Expectant mothers are often prone, more so than usual, to colds and flus, coughs and sore throats especially as the winter season progresses. Good rest, a healthy balanced diet and plenty of water is of course important for a quick recovery, however there are some other useful safe natural remedies that can help reduce the uncomfortable cold and flu symptoms whilst also helping your immune system to fight off viruses faster and more effectively.
At the first sign of a cold, if you have been exposed to someone who has a cold it may be helpful to take Echinacea purpurea, a herb that has been used for centuries in Western herbal medicine.1 It is used in acute and chronic viral and bacterial `\respiratory conditions including the common cold, sinusitis, ear infections and bronchitis. Echinacea is a category A medicine in pregnancy, indicating that controlled studies in healthy pregnant women demonstrated no foetal risk 2. So Echinacea can be safely taken during pregnancy.
Other nutrients that are essential in the maintenance of a healthy immune system during pregnancy are zinc and vitamin C.3 When taken within 24 hours of the first symptoms of infection, zinc reduces the severity and duration of colds by boosting the production and function of WBCs.4,5 Similarly vitamin C reduces symptom severity and duration of the common cold by an average of 23%.6
Great sources of vitamin C in winter include potatoes, broccoli, parsley, thyme, peppers, brussel sprouts, savoy and red cabbage, cauliflower, dark green leafy vegetables such as kale, citrus fruits such as mandarins and oranges, kiwifruit and strawberries.
Frozen vegetables and fruit picked at their season best and frozen immediately before nutrients like vitamin C have deteriorated are great healthy and convenient choices during the winter months. For example frozen spinach can be thrown into a pasta sauce, casserole or soup to add extra nutrition. Likewise peas can be added to many meals such as brown rice and quinoa with herbs and spices. Frozen berries are a fantastic source of vitamin C and can be used in smoothies, a crumble or added to yoghurt and muesli for a wholesome breakfast.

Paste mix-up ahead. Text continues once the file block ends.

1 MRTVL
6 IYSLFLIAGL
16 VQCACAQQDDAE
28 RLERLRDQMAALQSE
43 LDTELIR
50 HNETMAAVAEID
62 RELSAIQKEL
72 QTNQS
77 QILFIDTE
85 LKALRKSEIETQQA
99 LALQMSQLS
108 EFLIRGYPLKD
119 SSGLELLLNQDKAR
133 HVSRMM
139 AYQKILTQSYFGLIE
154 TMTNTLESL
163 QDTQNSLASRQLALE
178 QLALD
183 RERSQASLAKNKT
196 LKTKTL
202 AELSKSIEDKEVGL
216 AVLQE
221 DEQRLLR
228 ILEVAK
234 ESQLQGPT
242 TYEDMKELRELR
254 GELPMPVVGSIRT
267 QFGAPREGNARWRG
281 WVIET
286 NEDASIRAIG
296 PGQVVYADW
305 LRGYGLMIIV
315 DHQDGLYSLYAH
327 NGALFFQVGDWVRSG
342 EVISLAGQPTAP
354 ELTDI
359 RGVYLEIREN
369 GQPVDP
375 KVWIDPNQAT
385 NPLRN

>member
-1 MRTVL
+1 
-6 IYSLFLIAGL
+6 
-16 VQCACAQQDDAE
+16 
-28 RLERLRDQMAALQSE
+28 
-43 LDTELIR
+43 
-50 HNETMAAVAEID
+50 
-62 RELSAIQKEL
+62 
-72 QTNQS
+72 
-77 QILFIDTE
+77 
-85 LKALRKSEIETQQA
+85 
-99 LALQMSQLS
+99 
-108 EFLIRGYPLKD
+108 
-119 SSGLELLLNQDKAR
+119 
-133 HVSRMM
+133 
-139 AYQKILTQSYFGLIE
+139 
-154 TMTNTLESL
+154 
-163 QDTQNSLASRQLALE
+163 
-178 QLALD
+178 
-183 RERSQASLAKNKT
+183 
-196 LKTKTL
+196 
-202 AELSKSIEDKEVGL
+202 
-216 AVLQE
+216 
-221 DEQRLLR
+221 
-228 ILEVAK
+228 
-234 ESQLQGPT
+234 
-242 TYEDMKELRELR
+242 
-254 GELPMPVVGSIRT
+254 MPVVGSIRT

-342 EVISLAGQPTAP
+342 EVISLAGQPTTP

Food high in zinc include organic grass fed meat, poultry, fish, legumes including beans, lentils and chickpeas (best soaked overnight for better absorption). Seeds are a great source of zinc including hemp, chia, sunflower and pumpkin seeds. Nuts are an easy way to get zinc as well as many other minerals and are a nutritious snack particularly peanuts, cashews, almonds and pine nuts or alternatively try a nut butter. Other sources of zinc are whole grains, eggs and dairy such as cheese and milk. In general, zinc absorption from a diet high in animal protein will be greater than from a diet rich in plant derived proteins.3
Getting enough rest and sleep is essential for a quick recovery from colds and flus. Traditional remedies such as chicken soup, lemon grass and ginger tea with a teaspoon of honey, consumption of plenty of garlic and fresh vegetables and steam inhalations to help clear blocked sinus’ all help with the uncomfortable symptoms of a cold.
It is important to speak to your healthcare practitioner for more information about supplementation that is specifically indicated for you at this precious time.
1. Mills S, Bone K. The essential guide to herbal safety. Elsevier Health Sciences, 2005
2. Echinacea purpureamonograph. Health Canada. Viewed 17 May 2017, http://webprod.hc-sc.gc.ca/
3. NHMRC. Nutrient reference values 2006. Viewed 7 August2019, https://www.nrv.gov.au/
4. Singh M, Das RR. Zinc for the common cold. Cochrane Database Syst Rev. 2011 Feb 16;(2):CD001364. doi: 10.1002/14651858.CD001364.pub3.
5. Barnett JB, Dao MC, Hamer DH, Kandel R, Brandeis G, Wu D, et al. Effect of zinc supplementation on serum zinc concentration and T cell proliferation in nursing home elderly: a randomized, double-blind, placebo-controlled trial. The Am J Clin Nutr. 2016 Jan 27;103(3):942-51. doi: 10.3945/ajcn.115.115188.
6. Hemilä H. Does vitamin C alleviate the symptoms of the common cold?-a review of current evidence. Scan J Infect Dis. 1994 Jan 1;26(1):1-6. PMID: 8191227.